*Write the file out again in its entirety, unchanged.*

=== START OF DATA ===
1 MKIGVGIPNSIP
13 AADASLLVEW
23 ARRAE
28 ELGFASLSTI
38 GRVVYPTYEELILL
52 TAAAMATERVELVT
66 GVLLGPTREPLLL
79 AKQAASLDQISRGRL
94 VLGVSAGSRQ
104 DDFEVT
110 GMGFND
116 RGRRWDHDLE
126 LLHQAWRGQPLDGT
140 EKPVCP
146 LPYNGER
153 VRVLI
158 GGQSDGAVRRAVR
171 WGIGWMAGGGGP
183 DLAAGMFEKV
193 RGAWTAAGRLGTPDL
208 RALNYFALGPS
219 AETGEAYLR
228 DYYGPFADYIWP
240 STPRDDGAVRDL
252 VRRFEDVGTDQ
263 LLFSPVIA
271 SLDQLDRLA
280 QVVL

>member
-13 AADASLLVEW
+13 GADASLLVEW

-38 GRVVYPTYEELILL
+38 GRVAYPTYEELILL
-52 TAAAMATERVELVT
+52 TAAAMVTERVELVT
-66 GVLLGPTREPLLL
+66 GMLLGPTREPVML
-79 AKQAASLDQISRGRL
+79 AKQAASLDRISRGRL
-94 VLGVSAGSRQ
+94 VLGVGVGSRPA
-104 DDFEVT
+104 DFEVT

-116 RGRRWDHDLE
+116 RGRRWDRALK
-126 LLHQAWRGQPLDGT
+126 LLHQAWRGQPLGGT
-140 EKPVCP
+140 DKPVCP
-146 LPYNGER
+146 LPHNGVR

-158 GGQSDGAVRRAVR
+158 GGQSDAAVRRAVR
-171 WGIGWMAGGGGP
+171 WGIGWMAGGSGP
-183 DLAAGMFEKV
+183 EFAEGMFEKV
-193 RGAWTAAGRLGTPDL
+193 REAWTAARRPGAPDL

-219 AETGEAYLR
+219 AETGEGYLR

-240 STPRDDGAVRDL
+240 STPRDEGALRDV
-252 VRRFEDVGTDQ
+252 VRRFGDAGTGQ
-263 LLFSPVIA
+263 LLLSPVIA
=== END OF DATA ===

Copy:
1 MKIGVGIPNSIP
13 AADASLLVEW
23 ARRAE
28 ELGFASLSTI
38 GRVVYPTYEELILL
52 TAAAMATERVELVT
66 GVLLGPTREPLLL
79 AKQAASLDQISRGRL
94 VLGVSAGSRQ
104 DDFEVT
110 GMGFND
116 RGRRWDHDLE
126 LLHQAWRGQPLDGT
140 EKPVCP
146 LPYNGER
153 VRVLI
158 GGQSDGAVRRAVR
171 WGIGWMAGGGGP
183 DLAAGMFEKV
193 RGAWTAAGRLGTPDL
208 RALNYFALGPS
219 AETGEAYLR
228 DYYGPFADYIWP
240 STPRDDGAVRDL
252 VRRFEDVGTDQ
263 LLFSPVIA
271 SLDQLDRLA
280 QVVL

>member
-13 AADASLLVEW
+13 GADASLLVEW

-38 GRVVYPTYEELILL
+38 GRVAYPTYEELILL
-52 TAAAMATERVELVT
+52 TAAAMVTERVELVT
-66 GVLLGPTREPLLL
+66 GMLLGPTREPVML
-79 AKQAASLDQISRGRL
+79 AKQAASLDRISRGRL
-94 VLGVSAGSRQ
+94 VLGVGVGSRPA
-104 DDFEVT
+104 DFEVT

-116 RGRRWDHDLE
+116 RGRRWDRALK
-126 LLHQAWRGQPLDGT
+126 LLHQAWRGQPLGGT
-140 EKPVCP
+140 DKPVCP
-146 LPYNGER
+146 LPHNGVR

-158 GGQSDGAVRRAVR
+158 GGQSDAAVRRAVR
-171 WGIGWMAGGGGP
+171 WGIGWMAGGSGP
-183 DLAAGMFEKV
+183 EFAEGMFEKV
-193 RGAWTAAGRLGTPDL
+193 REAWTAARRPGAPDL

-219 AETGEAYLR
+219 AETGEGYLR

-240 STPRDDGAVRDL
+240 STPRDEGALRDV
-252 VRRFEDVGTDQ
+252 VRRFGDAGTGQ
-263 LLFSPVIA
+263 LLLSPVIA